Brookside Intensive Treatment Unit Interviews

Interview w/ Sam Pabi, Assistant Supervisor at Brookside

Name: Samuel Pabi
Title: Assistant Supervisor
Campus: Brookside ITU
Previous Position: Youth Development Professional (YDP)
Year Started: 2016

When did you become the assistant supervisor?
I was appointed in February. 

How are you liking the transition?
It’s kind of back and forth. Sometimes you forget that you are a supervisor. Sometimes you go back and feel that you’re still a YDP. But it’s been good. I have a lot of support from my supervisors and other colleagues. I think I’m getting there.

 How long you were you a YDP?
I think it was 2 years. 

So you must have liked it then. How did you learn about the assistant supervisor position? 
I started working in November 2016. And in April 2017, I had an injury. I broke my shoulder and then had to be on light duty in the supervisors’ office. I got a taste of receiving phone calls, making phone calls to parents, agencies. And then trying to help them type in reports, and doing a lot of the little things to give them a little bit of space to monitor the floors. It gave me a feel of what they do.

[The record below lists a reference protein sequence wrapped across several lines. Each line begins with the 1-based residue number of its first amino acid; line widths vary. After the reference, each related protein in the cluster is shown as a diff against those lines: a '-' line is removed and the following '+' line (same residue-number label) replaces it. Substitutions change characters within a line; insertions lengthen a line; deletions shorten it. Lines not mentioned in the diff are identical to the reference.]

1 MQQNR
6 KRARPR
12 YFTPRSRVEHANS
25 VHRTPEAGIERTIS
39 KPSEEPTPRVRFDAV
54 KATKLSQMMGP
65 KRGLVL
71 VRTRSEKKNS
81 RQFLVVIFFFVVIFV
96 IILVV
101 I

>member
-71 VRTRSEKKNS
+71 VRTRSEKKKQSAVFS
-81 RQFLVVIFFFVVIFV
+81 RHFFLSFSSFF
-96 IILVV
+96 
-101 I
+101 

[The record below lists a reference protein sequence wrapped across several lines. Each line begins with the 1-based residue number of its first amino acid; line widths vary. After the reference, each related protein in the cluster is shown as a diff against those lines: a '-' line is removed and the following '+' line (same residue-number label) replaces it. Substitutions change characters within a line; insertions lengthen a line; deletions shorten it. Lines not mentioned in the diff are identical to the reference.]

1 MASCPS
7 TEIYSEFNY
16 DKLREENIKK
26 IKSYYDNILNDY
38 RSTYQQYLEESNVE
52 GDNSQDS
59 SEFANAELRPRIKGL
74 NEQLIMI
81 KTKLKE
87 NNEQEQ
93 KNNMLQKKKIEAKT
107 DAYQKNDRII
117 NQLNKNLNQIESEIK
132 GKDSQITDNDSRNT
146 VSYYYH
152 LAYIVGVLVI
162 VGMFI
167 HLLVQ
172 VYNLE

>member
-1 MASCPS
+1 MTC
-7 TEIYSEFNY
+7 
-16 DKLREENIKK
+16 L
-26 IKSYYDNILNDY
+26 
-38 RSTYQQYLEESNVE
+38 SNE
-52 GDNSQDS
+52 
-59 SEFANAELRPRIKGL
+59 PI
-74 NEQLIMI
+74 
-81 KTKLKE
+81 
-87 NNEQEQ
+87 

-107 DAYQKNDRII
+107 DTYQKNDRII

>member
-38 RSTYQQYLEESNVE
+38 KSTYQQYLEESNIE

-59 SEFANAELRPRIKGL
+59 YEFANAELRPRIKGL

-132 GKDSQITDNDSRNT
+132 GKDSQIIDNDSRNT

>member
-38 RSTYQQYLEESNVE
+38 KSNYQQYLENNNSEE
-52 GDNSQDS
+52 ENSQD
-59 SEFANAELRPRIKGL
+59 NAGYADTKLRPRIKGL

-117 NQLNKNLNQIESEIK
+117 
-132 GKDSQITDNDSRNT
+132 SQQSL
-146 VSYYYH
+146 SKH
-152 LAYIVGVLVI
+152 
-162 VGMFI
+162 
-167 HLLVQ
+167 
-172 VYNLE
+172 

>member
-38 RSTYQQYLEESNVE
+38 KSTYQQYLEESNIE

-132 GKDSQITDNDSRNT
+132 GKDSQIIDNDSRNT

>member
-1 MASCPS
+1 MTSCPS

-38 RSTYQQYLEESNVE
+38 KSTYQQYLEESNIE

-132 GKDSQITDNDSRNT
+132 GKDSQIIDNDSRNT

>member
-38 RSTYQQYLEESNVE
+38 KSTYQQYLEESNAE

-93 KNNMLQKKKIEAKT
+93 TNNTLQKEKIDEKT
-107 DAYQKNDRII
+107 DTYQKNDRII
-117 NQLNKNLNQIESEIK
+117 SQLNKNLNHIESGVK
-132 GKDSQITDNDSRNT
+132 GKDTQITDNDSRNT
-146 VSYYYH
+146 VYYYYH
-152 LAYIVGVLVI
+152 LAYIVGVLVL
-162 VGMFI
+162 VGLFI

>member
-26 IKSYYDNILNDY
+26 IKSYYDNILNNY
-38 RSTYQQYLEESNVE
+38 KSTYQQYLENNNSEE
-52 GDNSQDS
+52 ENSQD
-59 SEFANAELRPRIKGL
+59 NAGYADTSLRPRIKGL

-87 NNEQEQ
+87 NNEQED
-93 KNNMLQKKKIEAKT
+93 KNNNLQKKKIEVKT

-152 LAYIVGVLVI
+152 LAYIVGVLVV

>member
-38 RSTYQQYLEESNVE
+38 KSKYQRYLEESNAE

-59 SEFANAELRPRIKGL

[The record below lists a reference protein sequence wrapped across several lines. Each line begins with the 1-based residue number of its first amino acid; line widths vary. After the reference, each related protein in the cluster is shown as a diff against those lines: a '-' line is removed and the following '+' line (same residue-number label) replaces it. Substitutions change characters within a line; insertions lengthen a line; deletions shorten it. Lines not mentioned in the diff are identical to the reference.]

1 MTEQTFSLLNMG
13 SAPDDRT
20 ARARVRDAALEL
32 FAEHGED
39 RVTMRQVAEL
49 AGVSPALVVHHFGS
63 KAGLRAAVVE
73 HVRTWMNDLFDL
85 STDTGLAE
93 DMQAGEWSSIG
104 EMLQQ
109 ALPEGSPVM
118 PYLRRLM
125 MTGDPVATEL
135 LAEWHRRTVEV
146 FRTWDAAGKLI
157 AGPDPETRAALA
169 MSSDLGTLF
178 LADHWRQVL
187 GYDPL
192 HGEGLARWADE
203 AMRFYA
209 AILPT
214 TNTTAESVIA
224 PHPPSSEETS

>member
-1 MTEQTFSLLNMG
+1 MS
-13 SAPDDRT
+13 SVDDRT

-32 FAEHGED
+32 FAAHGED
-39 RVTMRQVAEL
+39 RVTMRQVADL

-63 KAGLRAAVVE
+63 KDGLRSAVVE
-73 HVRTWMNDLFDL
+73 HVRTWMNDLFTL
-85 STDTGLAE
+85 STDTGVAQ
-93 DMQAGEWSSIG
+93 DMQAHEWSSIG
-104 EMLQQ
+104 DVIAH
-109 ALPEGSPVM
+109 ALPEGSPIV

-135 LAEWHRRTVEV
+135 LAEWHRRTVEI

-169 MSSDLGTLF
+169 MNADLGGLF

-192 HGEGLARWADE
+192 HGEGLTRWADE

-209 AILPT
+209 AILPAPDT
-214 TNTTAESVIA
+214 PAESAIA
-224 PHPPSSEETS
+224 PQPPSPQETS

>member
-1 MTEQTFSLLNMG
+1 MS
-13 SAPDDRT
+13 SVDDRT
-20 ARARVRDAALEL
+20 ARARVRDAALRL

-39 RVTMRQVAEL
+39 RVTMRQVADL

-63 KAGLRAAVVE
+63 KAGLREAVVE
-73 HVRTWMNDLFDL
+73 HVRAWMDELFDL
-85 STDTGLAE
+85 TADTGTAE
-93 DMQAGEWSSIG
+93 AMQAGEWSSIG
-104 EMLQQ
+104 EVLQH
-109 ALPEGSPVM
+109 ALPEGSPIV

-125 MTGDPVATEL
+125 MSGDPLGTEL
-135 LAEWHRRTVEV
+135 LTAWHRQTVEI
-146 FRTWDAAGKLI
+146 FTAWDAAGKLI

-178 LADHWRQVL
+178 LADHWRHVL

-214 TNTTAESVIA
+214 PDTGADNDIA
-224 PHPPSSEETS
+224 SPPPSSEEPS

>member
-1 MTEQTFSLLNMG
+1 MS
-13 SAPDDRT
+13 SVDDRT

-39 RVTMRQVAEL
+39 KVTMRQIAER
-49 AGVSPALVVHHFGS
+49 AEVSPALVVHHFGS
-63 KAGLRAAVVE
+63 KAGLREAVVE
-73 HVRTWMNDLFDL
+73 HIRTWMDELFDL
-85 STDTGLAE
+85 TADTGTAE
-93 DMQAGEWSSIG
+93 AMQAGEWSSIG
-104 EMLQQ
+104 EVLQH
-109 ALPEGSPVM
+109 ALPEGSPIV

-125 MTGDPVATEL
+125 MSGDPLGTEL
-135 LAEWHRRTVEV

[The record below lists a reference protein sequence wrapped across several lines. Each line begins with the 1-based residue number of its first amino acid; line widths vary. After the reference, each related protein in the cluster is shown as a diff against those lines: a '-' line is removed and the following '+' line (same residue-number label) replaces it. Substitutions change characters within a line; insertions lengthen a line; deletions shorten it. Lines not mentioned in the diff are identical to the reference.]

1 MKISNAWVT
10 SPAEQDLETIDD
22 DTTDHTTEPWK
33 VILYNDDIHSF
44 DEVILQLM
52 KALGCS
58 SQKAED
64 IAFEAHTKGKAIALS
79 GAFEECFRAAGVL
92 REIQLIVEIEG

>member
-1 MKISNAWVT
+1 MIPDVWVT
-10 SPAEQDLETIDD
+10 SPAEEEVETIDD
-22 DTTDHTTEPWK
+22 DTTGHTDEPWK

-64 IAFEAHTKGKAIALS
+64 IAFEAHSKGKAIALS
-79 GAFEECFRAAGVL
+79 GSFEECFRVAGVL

Sam at the Hillcrest’s 2019 Fall Classic golf tournament


Before you came to Hillcrest, did you have a background in this sort of field? 
I was a teacher back home. 

Where’s home? 
Ghana. I had a little over 20 years of being a teacher at all levels. Elementary up to high school. I spent about 13 to 14 years teaching high school. I was teaching social studies. I worked with kids all my life. I don’t know any other thing apart from working with kids.

What are the happiest or most rewarding moments for you working at Hillcrest?
Can I say when I was made Employee of the Year?

You can totally say that, yeah!
I didn’t go to the [morning All Staff] meeting where Employees of the Year were first announced. I went to the [late afternoon] one because I work the academic shift in the morning.

And when I had my break, I checked my phone and the congratulations were coming. Congratulations for what? So I texted one of the guys who sent the message, “Congratulations for what?” And he said, “You’re employee of the year.” Wow! And I kept quiet. That was the height…it’s not the money, it’s the recognition.

What’s the hardest part about being either an assistant supervisor or YDP? Maybe it’s the same.